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Water, Water Everywhere
https://www.youtube.com/watch?v=XBkj2JASmW4&feature=youtube_gdata

NASA

This is a short NASA video on the water cycle. The video shows the importance of the water cycle to nearly every natural process on Earth and illustrates how tightly coupled the water cycle is to climate.

Video length: 6:31

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Climate Literacy
About Teaching Climate Literacy

Sunlight reaching the Earth can heat the land, ocean, and atmosphere. Some of that sunlight is reflected back to space by the surface, clouds, or ice. Much of the sunlight that reaches Earth is absorbed and warms the planet.
About Teaching Principle 1
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Covering 70% of Earth's surface, the ocean exerts a major control on climate by dominating Earth's energy and water cycles. It has the capacity to absorb large amounts of solar energy. Heat and water vapor are redistributed globally through density-driven ocean currents and atmospheric circulation. Changes in ocean circulation caused by tectonic movements or large influxes of fresh water from melting polar ice can lead to significant and even abrupt changes in climate, both locally and on global scales.
About Teaching Principle 2
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The abundance of greenhouse gases in the atmosphere is controlled by biogeochemical cycles that continually move these components between their ocean, land, life, and atmosphere reservoirs. The abundance of carbon in the atmosphere is reduced through seafloor accumulation of marine sediments and accumulation of plant biomass and is increased through deforestation and the burning of fossil fuels as well as through other processes.
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Benchmarks for Science Literacy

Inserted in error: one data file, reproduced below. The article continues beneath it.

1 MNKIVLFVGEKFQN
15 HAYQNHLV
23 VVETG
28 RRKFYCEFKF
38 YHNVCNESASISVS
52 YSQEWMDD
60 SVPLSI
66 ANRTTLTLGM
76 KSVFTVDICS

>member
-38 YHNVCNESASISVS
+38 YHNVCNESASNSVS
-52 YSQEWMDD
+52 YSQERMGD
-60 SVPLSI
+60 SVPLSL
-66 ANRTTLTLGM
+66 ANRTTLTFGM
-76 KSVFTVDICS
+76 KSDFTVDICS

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Thermal energy carried by ocean currents has a strong influence on climates around the world. Areas near oceans tend to have more moderate temperatures than they would if they were farther inland but at the same latitude because water in the oceans can hold a large amount of thermal energy.
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Transfer of thermal energy between the atmosphere and the land or oceans produces temperature gradients in the atmosphere and the oceans. Regions at different temperatures rise or sink or mix, resulting in winds and ocean currents. These winds and ocean currents, which are also affected by the earth's rotation and the shape of the land, carry thermal energy from warm to cool areas.
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Notes From Our Reviewers The CLEAN collection is hand-picked and rigorously reviewed for scientific accuracy and classroom effectiveness. Read what our review team had to say about this resource below or learn more about how CLEAN reviews teaching materials
Teaching Tips | Science | Pedagogy | Technical Details

Teaching Tips

  • Can be used as general overview or review of the water cycle.
  • Educators may wish to provide students a question sheet to keep student interest or ensure the video is watched all the way through.
  • Although this video does not directly articulate that water is a short-lived greenhouse gas, this is an excellent description of how one of the greenhouse gases (water vapor) impacts climate.

About the Science

  • Very basic overview of how the sun drives the water cycle and the interdependence between the water cycle and the climate system.
  • Emphasis on water in the atmosphere and how ocean currents transfer heat from the topics to higher latitudes.
  • Features interviews with several NASA scientists who study water and climate dynamics.
  • Comment from expert scientist: This video is accurate and explains the water cycle effectively and clearly. It traces the cycle in a linear fashion and marshals data, figures, and expert interviews to support its claims.

About the Pedagogy

  • One can use this video to review or introduce water-related activities, focusing on evaporation and water in the atmosphere.
  • The video uses a variety of images, diagrams, and data products to drive home how the water cycle and climate are impacted by changes in one or both processes.

Technical Details/Ease of Use

  • Well-produced and easy-to-use introductory video.

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